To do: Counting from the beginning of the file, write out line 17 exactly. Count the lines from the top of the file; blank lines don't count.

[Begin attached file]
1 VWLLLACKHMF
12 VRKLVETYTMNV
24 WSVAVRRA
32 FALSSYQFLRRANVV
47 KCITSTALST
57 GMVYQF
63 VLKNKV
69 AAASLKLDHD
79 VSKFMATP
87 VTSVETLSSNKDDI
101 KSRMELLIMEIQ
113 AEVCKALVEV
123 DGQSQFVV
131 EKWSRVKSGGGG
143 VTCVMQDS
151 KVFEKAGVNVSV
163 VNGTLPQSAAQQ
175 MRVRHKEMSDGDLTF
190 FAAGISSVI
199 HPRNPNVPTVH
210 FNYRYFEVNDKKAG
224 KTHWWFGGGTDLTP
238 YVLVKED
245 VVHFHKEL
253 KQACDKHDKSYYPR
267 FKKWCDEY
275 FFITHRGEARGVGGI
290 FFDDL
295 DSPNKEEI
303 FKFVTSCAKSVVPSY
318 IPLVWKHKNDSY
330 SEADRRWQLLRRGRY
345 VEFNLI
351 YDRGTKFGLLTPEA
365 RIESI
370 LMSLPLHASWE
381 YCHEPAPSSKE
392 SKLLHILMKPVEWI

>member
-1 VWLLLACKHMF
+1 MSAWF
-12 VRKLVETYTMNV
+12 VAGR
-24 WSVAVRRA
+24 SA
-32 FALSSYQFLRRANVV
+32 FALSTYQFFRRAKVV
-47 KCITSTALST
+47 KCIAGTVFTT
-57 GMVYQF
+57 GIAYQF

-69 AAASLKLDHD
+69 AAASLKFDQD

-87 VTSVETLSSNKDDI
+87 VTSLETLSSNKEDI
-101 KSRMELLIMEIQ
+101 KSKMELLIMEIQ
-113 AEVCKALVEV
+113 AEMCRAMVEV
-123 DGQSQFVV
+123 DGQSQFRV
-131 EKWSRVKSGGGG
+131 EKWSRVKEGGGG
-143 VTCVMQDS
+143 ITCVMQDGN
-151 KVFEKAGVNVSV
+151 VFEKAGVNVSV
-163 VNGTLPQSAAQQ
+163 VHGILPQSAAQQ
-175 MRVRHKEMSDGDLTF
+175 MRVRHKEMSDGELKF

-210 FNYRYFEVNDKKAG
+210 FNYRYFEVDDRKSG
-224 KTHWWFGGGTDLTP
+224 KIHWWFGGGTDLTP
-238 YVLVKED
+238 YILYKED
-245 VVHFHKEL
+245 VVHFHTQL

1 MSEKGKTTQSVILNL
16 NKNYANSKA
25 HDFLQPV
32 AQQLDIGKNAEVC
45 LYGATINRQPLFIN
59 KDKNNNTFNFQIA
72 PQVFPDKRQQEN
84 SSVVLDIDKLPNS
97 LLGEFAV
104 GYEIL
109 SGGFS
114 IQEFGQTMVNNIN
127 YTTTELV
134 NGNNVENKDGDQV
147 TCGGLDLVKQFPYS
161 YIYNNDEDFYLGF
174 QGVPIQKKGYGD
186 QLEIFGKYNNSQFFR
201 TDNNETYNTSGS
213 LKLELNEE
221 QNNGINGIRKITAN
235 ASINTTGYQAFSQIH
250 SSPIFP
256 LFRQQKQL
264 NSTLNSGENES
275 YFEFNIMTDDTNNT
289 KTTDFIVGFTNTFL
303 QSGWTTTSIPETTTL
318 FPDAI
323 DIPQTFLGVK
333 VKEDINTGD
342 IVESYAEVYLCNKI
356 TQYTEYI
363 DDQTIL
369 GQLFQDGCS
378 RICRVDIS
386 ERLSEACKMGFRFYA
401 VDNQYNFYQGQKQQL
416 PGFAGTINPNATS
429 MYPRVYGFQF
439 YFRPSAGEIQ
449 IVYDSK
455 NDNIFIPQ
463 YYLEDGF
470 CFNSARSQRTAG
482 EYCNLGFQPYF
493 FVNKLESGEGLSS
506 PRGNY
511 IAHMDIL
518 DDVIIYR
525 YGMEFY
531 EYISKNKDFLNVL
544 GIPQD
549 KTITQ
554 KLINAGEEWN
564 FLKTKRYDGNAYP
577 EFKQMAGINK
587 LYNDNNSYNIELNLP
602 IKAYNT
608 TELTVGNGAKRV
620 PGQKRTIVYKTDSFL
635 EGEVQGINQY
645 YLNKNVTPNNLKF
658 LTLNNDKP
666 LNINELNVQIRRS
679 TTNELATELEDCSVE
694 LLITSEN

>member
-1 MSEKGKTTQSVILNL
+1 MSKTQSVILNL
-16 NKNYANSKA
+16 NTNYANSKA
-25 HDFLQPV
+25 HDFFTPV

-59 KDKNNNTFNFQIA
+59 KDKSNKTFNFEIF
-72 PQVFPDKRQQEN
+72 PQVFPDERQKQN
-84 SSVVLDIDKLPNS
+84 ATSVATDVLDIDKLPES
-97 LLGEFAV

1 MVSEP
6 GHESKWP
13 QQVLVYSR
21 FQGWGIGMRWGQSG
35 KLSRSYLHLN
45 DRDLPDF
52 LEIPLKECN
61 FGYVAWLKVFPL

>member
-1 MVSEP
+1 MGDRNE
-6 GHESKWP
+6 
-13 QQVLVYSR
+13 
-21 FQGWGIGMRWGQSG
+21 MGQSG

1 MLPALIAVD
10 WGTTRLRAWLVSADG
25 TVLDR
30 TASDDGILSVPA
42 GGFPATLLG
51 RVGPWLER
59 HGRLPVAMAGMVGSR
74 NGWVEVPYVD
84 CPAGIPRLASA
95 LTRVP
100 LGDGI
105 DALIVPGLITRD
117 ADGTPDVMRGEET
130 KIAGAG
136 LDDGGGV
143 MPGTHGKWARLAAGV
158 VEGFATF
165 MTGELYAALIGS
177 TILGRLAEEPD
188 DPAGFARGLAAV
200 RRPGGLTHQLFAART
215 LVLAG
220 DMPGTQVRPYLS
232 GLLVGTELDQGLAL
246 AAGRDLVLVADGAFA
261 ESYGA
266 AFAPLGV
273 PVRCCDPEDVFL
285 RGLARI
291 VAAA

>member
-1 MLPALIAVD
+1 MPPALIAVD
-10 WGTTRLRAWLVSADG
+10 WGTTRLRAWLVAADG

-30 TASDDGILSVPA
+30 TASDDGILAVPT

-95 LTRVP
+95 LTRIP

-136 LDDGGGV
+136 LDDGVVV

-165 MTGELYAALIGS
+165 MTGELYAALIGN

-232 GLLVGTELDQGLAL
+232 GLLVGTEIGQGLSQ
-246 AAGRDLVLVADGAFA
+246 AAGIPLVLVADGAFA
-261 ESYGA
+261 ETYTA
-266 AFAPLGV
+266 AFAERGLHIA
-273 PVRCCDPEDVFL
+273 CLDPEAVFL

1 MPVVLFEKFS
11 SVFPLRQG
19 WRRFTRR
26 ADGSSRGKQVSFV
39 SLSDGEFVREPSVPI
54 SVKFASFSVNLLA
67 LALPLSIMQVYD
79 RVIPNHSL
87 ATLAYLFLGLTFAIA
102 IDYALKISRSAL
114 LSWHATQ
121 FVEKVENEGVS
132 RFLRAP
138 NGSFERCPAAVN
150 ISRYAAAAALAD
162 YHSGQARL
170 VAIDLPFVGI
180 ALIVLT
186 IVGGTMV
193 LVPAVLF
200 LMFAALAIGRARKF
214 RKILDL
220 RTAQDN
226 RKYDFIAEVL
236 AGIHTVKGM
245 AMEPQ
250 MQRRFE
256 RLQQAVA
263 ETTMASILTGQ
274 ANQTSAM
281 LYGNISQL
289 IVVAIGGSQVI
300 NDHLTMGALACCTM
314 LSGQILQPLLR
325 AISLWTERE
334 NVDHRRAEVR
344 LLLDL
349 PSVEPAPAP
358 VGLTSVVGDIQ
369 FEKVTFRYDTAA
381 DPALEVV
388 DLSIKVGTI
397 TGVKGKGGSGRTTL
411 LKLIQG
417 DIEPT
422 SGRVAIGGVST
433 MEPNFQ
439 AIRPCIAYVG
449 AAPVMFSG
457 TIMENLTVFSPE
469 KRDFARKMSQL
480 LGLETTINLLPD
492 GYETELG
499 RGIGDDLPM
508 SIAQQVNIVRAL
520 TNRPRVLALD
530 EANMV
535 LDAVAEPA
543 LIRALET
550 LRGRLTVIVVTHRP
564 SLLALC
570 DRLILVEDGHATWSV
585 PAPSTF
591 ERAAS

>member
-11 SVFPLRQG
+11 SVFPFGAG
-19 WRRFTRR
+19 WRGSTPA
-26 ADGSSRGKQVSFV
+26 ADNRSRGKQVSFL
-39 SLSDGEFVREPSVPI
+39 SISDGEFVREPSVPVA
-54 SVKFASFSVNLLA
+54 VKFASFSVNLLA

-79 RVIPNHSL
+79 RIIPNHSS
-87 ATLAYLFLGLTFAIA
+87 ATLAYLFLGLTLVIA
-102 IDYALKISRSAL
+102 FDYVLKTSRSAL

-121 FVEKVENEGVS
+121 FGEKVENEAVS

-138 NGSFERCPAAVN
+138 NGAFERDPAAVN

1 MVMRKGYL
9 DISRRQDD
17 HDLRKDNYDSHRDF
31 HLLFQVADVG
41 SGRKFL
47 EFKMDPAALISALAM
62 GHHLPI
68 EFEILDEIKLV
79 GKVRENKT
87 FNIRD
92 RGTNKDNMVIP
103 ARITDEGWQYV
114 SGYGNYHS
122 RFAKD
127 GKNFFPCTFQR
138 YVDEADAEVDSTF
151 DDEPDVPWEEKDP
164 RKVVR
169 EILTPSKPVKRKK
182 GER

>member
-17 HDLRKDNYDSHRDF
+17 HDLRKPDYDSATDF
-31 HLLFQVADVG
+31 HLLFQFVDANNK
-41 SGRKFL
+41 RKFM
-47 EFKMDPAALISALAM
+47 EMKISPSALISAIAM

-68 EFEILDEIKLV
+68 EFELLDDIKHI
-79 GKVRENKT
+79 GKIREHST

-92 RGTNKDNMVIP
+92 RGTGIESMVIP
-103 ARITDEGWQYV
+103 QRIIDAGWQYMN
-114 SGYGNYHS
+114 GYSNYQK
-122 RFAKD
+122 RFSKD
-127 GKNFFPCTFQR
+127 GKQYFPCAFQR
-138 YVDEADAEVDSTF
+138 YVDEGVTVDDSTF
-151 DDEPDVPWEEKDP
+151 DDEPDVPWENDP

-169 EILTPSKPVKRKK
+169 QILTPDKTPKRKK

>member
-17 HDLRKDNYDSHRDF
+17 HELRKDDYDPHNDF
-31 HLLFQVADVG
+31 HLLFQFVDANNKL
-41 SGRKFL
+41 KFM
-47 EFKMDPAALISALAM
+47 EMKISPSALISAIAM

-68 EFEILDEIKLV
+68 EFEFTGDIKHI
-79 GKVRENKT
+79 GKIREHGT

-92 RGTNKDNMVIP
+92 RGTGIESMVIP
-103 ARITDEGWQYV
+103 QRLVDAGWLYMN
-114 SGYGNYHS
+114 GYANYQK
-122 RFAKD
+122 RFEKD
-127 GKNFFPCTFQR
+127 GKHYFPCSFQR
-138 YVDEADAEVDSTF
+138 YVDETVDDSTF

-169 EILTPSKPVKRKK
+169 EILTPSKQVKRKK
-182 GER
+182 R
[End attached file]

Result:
163 VNGTLPQSAAQQ